At one point, BPL was seen as the third broadband leg: Cable, DSL, and BPL would provide robust competition in the marketplace. Instead, it's turning out to be cable, DSL, and much slower wireless today with WiMax potentially tomorrow. But BPL just got some traction with a Texas deal.
Current Communications Group and TXU Electric Delivery will offer BPL to two million Texas customers by the end of 2006 in busy markets like Dallas-Ft. Worth. They've chosen the correct flavor, and that's been one of the battles. Broadband can't transit transformers directly, and the "final 50 feet," let's say, has been tricky.
There have been many proposals to stick Wi-Fi transmitters on the transformers to bridge that gap; other methods, which seem superior, extract the data from the line coming into the transformer and connect it to the feed to a customer's house. The latter is what Current/TXU seems to use because customers need only plug in a device into an power outlet to use the service.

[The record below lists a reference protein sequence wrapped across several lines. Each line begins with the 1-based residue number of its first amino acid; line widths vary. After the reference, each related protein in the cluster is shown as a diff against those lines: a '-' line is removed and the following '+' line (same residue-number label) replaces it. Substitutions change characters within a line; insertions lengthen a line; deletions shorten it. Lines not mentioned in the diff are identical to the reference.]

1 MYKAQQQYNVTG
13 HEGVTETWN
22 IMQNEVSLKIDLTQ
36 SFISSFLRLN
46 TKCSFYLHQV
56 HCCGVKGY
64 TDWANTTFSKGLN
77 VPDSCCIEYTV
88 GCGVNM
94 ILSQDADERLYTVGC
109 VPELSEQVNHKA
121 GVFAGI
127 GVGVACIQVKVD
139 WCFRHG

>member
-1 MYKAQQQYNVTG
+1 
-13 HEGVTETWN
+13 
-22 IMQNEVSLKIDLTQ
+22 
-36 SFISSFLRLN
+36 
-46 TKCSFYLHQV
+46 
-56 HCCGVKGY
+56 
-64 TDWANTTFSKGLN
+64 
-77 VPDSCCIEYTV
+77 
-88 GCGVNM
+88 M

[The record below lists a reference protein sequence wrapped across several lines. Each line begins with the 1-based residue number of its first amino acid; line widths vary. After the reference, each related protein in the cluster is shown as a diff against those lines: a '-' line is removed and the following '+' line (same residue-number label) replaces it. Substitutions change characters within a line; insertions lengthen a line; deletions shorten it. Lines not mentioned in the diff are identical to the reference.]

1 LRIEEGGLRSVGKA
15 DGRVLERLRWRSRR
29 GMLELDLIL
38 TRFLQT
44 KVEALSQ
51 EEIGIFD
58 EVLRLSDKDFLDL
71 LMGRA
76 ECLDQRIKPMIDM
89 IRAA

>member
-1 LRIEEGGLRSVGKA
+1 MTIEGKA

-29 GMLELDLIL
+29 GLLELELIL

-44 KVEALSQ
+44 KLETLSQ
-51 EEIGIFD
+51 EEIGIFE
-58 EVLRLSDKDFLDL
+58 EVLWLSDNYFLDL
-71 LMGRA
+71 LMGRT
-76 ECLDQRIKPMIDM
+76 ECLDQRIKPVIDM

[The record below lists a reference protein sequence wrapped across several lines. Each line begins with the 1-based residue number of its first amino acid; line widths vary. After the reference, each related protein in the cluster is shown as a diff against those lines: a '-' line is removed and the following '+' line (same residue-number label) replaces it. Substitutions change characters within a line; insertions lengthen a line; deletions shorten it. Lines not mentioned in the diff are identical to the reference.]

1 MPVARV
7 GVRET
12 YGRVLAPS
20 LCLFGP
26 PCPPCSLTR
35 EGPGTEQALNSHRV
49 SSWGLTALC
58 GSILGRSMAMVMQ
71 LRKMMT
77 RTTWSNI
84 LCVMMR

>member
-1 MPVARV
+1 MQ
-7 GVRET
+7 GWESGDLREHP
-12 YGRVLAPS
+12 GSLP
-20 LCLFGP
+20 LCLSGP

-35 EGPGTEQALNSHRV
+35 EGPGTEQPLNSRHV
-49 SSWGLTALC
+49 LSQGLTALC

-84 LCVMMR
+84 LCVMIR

TXU will pay $150 million to Current for a variety of utility-related services that the network will allow, including monitoring for line breaks and potentially remotely turning off service, which requires a truck roll now. I've heard from other utilities that remote meter reading is huge as well. Electrical meters are replaced on a regular duty cycle that can span decades, and there's always new construction. This allows a rollout of BPL-based meters to a relatively large minority of homes quickly.
Because these two firms are using the direct outlet method of BPL, devices like soda machines could report their status.